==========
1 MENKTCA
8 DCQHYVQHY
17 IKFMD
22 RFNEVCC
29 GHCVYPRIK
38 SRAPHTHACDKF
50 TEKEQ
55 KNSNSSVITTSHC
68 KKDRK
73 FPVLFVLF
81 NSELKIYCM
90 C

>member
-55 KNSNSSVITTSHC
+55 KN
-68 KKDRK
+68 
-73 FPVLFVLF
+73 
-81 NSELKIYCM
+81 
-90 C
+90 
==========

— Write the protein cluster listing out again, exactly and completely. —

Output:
1 MENKTCA
8 DCQHYVQHY
17 IKFMD
22 RFNEVCC
29 GHCVYPRIK
38 SRAPHTHACDKF
50 TEKEQ
55 KNSNSSVITTSHC
68 KKDRK
73 FPVLFVLF
81 NSELKIYCM
90 C

>member
-55 KNSNSSVITTSHC
+55 KN
-68 KKDRK
+68 
-73 FPVLFVLF
+73 
-81 NSELKIYCM
+81 
-90 C
+90 